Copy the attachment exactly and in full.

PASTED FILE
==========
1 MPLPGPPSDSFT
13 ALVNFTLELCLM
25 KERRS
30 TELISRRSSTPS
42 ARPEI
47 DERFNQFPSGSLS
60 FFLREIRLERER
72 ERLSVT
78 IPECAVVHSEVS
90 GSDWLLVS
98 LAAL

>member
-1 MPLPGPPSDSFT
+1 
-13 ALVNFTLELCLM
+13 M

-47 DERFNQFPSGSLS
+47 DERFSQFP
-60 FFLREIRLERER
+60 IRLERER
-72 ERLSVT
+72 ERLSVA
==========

1 MPLPGPPSDSFT
13 ALVNFTLELCLM
25 KERRS
30 TELISRRSSTPS
42 ARPEI
47 DERFNQFPSGSLS
60 FFLREIRLERER
72 ERLSVT
78 IPECAVVHSEVS
90 GSDWLLVS
98 LAAL

>member
-1 MPLPGPPSDSFT
+1 
-13 ALVNFTLELCLM
+13 M

-47 DERFNQFPSGSLS
+47 DERFSQFP
-60 FFLREIRLERER
+60 IRLERER
-72 ERLSVT
+72 ERLSVA